In many ways, Sarah is like most twelve-year-old girls—experiencing her first period, wanting pierced ears, longing for a first kiss. There is a whole other layer to Sarah, though: the survivor. As a toddler, she survived her mentally ill mother's attempt to kill her and her twin Simon (but Simon did not survive) and the subsequent trials of both parents; since then she has survived her mother's institutionalization, living with her father's alcoholism, and moving every time someone unearths their past. She confides in her best friend Plant, stands on the tree stump in the front yard (and knows neither of those behaviors is normal), fights for her right to not be sent to her grandparents for the summer, writes her deepest secrets and fears in letters to Atticus Finch, has her first crush on an older boy across the street, and deepens friendships with other neighbors. She is very worried she has inherited either her mother's illness or her father's alcoholism and is constantly on the lookout for "sure signs of crazy." Using characters from her adult book Janeology, Harrington has crafted a humorous, thoughtful, and insightful middle grade novel. Sarah is an authentic tween, at times witty, angry, kind, fearful and determined to get the more detailed information she needs about her mother. The adult characters are likewise genuine. Her father knows he is using alcohol to fight his shame, grief, and loneliness. When sober, he is a decent Dad who is trying his best. Readers may well end up rooting for him as well as for the plucky Sarah. Reviewer: Peg Glisson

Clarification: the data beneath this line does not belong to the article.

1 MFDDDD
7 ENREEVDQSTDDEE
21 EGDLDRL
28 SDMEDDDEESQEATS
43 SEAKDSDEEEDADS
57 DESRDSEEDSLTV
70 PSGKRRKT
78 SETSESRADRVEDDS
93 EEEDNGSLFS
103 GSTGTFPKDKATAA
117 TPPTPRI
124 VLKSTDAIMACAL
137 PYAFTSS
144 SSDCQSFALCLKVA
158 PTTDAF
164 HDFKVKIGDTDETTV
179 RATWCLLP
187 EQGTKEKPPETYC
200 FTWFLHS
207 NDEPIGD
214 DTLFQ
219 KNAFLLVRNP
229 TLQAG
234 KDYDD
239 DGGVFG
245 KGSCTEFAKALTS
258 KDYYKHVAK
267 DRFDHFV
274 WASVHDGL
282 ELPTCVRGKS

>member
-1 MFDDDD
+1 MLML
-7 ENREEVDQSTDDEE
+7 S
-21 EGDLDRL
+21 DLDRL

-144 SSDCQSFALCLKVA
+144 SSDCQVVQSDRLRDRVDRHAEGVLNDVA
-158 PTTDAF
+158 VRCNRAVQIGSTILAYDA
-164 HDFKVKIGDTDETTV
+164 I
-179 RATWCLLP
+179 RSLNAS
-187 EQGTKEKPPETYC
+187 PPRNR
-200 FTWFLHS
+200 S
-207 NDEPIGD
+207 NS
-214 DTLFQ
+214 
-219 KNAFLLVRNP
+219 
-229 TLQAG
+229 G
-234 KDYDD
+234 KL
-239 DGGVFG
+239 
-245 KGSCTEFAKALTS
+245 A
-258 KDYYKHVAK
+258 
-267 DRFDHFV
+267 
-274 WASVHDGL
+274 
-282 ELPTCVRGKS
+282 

School Library Journal
Gr 6–9—Sarah Nelson is dreading the seventh-grade family tree project and hoping her alcoholic father, a college professor, will move them from Garland, Texas, by summer's end. That has been their pattern whenever local acquaintances discover, usually through a resurfacing news story about two notorious court trials, that Sarah is the sole survivor of her mother's attempt to drown her two-year-old twins 10 years earlier. With a plant as her only confidante, she conducts imaginary conversations with her dead brother and looks for signs of insanity in herself as she puzzles over the twice-yearly cryptic greeting cards from her mother, a patient in a home for the insane in Wichita. An end-of-sixth-grade letter-writing assignment has Sarah sharing her loneliness and confusion with an idealized father, Atticus Finch, from To Kill a Mockingbird. But at least her own father has agreed to spare her a boring summer with her grandparents in Houston, deciding instead to leave her in the charge of a college student. Charlotte's romantic preoccupations, benign neglect, and attractive brother who shares Sarah's love of words start her on a road to self-discovery and give her the courage to challenge her father's well-intended but misguided attempts to shield her from her past. Sarah is an introspective protagonist whose narrative, interspersed with letters and word definitions, keeps readers absorbed. The horrific premise is not belabored, and the focus remains on the plight of a girl juggling the normal challenges of adolescence with a complex family situation. Secondary characters add interest and texture to this compelling novel.—Marie Orlando, formerly at Suffolk Cooperative Library System, Bellport, NY
Kirkus Reviews